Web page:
Safeguarding

The social worker acts as the principal point of contact for children about whom there are child welfare concerns. Contact can be made directly by parents or family members seeking help, concerned friends and neighbours, or by professionals and other agencies. There are a number of reasons why a family may be facing difficulty and the Social Worker will listen to your concern sympathetically and hopefully be able to support you and your family to overcome the current difficulties. If you have an emergency after office hours and need to contact the social worker urgently please call the police on 999.

Are you a child or young person who is scared or worried about something that is happening to you? If you are a child or young person who is being hurt it is important that you talk to someone you trust and get support and help for what is happening. You may feel frightened, confused or angry and may feel you are to blame in some way for what is happening. You may feel that nobody will believe you but you will find that there are people who are willing to listen, to give you support and help and who will believe you.

  • Talk to your parents. If for any reason you feel you cannot do this then think about who you could talk to – perhaps a teacher at school, a youth worker, a family member, a friend, a helpline.
  • You can call the Ascension Island Childline number on 66789 which is manned 24 hours a day.
  • You can email the Social Worker or call on 64691. Emails are only looked at during office hours so if you need more urgent support you should contact an adult you trust and ask them to help you.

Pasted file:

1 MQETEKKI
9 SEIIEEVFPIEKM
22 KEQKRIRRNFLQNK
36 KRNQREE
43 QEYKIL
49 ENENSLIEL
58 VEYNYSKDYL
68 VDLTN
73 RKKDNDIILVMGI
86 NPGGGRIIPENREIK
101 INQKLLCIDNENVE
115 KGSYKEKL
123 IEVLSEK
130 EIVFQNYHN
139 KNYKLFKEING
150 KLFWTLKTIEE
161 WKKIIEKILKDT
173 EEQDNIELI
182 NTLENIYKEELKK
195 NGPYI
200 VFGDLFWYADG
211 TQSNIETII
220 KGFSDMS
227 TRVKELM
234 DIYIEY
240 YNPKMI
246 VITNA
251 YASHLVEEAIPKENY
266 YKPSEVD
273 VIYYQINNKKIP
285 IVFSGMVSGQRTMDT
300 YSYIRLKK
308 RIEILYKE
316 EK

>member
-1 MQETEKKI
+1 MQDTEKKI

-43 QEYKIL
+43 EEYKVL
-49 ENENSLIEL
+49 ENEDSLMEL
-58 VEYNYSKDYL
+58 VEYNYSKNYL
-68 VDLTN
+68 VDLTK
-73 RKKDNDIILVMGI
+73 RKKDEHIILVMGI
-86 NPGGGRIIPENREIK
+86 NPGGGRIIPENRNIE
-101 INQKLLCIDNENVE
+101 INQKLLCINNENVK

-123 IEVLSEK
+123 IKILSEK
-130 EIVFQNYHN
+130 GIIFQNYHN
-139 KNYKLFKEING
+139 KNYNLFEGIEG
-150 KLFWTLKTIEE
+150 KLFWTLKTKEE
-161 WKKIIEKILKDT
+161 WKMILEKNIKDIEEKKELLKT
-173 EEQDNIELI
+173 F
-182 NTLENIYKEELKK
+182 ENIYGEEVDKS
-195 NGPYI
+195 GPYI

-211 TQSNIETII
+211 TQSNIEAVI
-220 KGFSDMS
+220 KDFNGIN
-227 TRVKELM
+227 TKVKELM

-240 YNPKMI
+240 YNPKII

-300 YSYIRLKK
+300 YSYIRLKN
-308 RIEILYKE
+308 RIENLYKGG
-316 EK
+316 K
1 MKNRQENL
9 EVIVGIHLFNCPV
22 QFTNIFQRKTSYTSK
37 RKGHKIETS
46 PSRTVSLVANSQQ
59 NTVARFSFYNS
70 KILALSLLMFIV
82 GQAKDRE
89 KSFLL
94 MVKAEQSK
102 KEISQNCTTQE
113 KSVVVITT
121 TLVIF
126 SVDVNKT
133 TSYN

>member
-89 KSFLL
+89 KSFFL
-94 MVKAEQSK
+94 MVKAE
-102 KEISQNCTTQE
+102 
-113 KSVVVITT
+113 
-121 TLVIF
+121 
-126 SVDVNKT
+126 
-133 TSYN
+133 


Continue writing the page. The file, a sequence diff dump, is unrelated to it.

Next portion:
• You could visit the UK Childline website

Are you concerned about a child’s safety or welfare? Children rarely tell if they are being abused. However there may be signs which make you concerned and may be an indication of a child being abused. For example, the child may:

  • have unexplained bruising or bruising in an unusual place
  • appear afraid, quiet or withdrawn
  • appear afraid to go home
  • appear hungry, tired or unkempt
  • be left unattended or unsupervised
  • have too much responsibility for their age
  • be acting out in a sexually inappropriate way
  • be misusing drugs or alcohol

The adult (parent or carer) may:

  • be acting in a violent or sexual manner towards a child
  • be misusing drink or drugs while caring for a child

These are some examples of what might make you worried. On their own, they do not necessarily mean a child is being abused. You may know of other concerns. If in doubt, you should check it out to ensure the child is safe. What should I do if I am concerned? If you are concerned about a child speak to someone. This might be the social worker, the police, a teacher at school, a doctor or a leader of a voluntary group. What if the child is in immediate danger? Please call 999 and seek immediate help. Will I have to give my name? If you feel very strongly that you cannot give your name, you need not do so – your concerns for a child will still be examined. We will make every effort to keep your name and address confidential, however, sometimes we are unable to do this. What happens once I have reported my concerns? The person you speak to will take your concerns very seriously and refer the matter to the Social Worker, specially trained in child protection, who will contact you. Enquiries often start with asking a teacher or a doctor who knows the child. In most cases there will be a discussion with the parents and the child. Sometimes it becomes clear at a very early stage that concerns are not founded. If initial enquiries do reveal significant concerns about the child’s welfare, then the formal child protection enquiry procedures will begin immediately.

 

 

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